The Blue Zone Diet: Food For Longevity

The Blue Zone Diet: Food For Longevity

Dan Buettner, a National Geographic  fellow, the founder of Blue Zones LLC,  and the author of The Blue Zones American Kitchen: 100 Recipes to Live to 100,  has researched the routines of those  who live in blue zones, where people live  about a decade longer than the average  lifespan. By adhering to these recommendations, you'll naturally replace refined sugar and starches with more wholesome, nutrient-dense foods that are also high in fibre.

Bottom line: Focus on ingredients

Five foods Buettner says represent the blue zone way of life: 


Beans offer a special combination of  protein and fibre that is advantageous  for maintaining a stable blood sugar  level and building muscle. They also contain magnesium and  folate, two nutrients important for the  development of muscle and cells,  respectively. Buettner notes that the microbiome  depends on fibre for proper function but that the majority of people do not consume enough fibre in their  diets. About half of your daily fibre recommendation is found in a cup of beans.


Buettner advises eating a handful of nutsevery day, including cashews, almonds,  pistachios, and walnuts, to name a few. They have protein and fibre and can  lower the risk of inflammation, heart  disease, and high blood pressure.


Eating a variety of whole fruits and  vegetables every day, especially leafy  greens, which are rich in vitamins, is one way to eat like you do in a blue zone. When they are in season, "people in the  blue zones eat an impressive variety of  garden vegetables and leafy greens  (particularly spinach, kale, beet and  turnip tops); they pickle or dry the  surplus to enjoy during the off-season," writes Buettner in his book.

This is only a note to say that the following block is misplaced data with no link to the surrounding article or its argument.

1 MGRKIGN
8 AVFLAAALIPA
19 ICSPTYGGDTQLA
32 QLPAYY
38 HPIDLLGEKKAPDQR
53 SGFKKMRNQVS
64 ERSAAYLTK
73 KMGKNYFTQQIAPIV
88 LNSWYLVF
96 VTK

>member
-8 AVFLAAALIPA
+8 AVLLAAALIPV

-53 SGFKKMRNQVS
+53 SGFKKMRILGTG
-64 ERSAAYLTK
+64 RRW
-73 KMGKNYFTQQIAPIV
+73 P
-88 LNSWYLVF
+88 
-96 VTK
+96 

In addition to having protein and  complex carbohydrates, sweet potatoes are also affordable and widely available, according to Buettner. They contain a wealth of vitamins that  are essential for boosting the gut  microbiome, which improves digestion  and fortifies the immune system.


Turmeric, a common curry ingredient, is a powerful anti-inflammatory spice that has been used  to treat digestive issues, liver problems, and wounds.


 “In a blue zone, people are eating peasant food, so they’re eating the beans and the greens that are growing in vacant lots and whole grains, which are cheap. You can buy those in bulk.”

- Dan Buettner


You should consume no more than one small serving of animal protein each day. Encourage the consumption of beans,  greens, yams and sweet potatoes, fruits, nuts, and seeds.